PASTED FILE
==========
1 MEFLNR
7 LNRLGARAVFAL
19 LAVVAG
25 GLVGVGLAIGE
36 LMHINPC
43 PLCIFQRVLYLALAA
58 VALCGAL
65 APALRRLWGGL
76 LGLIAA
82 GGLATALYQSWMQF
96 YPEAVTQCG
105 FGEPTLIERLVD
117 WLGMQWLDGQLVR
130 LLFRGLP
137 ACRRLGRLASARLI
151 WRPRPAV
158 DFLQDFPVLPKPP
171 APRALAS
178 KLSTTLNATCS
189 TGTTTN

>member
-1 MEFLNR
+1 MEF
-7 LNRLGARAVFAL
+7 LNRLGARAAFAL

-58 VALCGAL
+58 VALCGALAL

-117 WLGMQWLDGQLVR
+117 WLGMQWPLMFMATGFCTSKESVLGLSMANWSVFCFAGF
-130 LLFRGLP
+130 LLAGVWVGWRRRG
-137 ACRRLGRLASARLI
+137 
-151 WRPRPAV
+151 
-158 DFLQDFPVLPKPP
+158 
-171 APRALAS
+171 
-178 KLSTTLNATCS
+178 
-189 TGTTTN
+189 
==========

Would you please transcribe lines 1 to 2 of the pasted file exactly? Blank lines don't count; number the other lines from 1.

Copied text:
1 MEFLNR
7 LNRLGARAVFAL